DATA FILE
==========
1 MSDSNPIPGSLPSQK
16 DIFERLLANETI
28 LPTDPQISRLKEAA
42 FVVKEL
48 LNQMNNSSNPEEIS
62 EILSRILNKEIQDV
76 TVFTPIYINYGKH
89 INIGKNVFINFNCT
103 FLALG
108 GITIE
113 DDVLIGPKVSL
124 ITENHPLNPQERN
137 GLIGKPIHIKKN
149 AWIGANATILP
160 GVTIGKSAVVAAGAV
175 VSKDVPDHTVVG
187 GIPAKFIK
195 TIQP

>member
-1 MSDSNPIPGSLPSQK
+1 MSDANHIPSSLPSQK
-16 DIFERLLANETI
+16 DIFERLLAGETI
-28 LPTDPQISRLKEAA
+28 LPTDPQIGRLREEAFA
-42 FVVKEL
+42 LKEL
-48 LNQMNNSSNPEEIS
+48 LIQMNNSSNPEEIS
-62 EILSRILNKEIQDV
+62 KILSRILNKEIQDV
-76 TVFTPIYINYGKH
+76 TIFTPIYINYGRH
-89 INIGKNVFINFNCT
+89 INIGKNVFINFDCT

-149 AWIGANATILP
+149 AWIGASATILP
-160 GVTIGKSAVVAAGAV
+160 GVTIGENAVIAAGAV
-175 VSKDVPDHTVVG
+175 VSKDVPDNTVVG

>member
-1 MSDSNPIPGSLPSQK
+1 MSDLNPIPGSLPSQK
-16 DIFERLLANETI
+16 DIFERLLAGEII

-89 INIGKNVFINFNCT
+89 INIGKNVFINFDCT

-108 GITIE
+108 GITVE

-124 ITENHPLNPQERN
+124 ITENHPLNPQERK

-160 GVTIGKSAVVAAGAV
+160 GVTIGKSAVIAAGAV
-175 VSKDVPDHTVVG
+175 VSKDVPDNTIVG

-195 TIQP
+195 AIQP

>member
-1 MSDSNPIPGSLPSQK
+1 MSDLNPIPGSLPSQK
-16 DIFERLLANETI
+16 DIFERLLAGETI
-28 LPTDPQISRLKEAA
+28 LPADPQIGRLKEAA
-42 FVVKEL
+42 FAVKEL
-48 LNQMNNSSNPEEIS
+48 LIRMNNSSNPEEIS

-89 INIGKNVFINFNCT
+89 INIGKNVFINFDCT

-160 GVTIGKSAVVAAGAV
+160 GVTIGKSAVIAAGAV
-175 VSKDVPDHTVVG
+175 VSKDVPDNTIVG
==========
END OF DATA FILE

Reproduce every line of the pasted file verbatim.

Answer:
1 MSDSNPIPGSLPSQK
16 DIFERLLANETI
28 LPTDPQISRLKEAA
42 FVVKEL
48 LNQMNNSSNPEEIS
62 EILSRILNKEIQDV
76 TVFTPIYINYGKH
89 INIGKNVFINFNCT
103 FLALG
108 GITIE
113 DDVLIGPKVSL
124 ITENHPLNPQERN
137 GLIGKPIHIKKN
149 AWIGANATILP
160 GVTIGKSAVVAAGAV
175 VSKDVPDHTVVG
187 GIPAKFIK
195 TIQP

>member
-1 MSDSNPIPGSLPSQK
+1 MSDANHIPSSLPSQK
-16 DIFERLLANETI
+16 DIFERLLAGETI
-28 LPTDPQISRLKEAA
+28 LPTDPQIGRLREEAFA
-42 FVVKEL
+42 LKEL
-48 LNQMNNSSNPEEIS
+48 LIQMNNSSNPEEIS
-62 EILSRILNKEIQDV
+62 KILSRILNKEIQDV
-76 TVFTPIYINYGKH
+76 TIFTPIYINYGRH
-89 INIGKNVFINFNCT
+89 INIGKNVFINFDCT

-149 AWIGANATILP
+149 AWIGASATILP
-160 GVTIGKSAVVAAGAV
+160 GVTIGENAVIAAGAV
-175 VSKDVPDHTVVG
+175 VSKDVPDNTVVG

>member
-1 MSDSNPIPGSLPSQK
+1 MSDLNPIPGSLPSQK
-16 DIFERLLANETI
+16 DIFERLLAGEII

-89 INIGKNVFINFNCT
+89 INIGKNVFINFDCT

-108 GITIE
+108 GITVE

-124 ITENHPLNPQERN
+124 ITENHPLNPQERK

-160 GVTIGKSAVVAAGAV
+160 GVTIGKSAVIAAGAV
-175 VSKDVPDHTVVG
+175 VSKDVPDNTIVG

-195 TIQP
+195 AIQP

>member
-1 MSDSNPIPGSLPSQK
+1 MSDLNPIPGSLPSQK
-16 DIFERLLANETI
+16 DIFERLLAGETI
-28 LPTDPQISRLKEAA
+28 LPADPQIGRLKEAA
-42 FVVKEL
+42 FAVKEL
-48 LNQMNNSSNPEEIS
+48 LIRMNNSSNPEEIS

-89 INIGKNVFINFNCT
+89 INIGKNVFINFDCT

-160 GVTIGKSAVVAAGAV
+160 GVTIGKSAVIAAGAV
-175 VSKDVPDHTVVG
+175 VSKDVPDNTIVG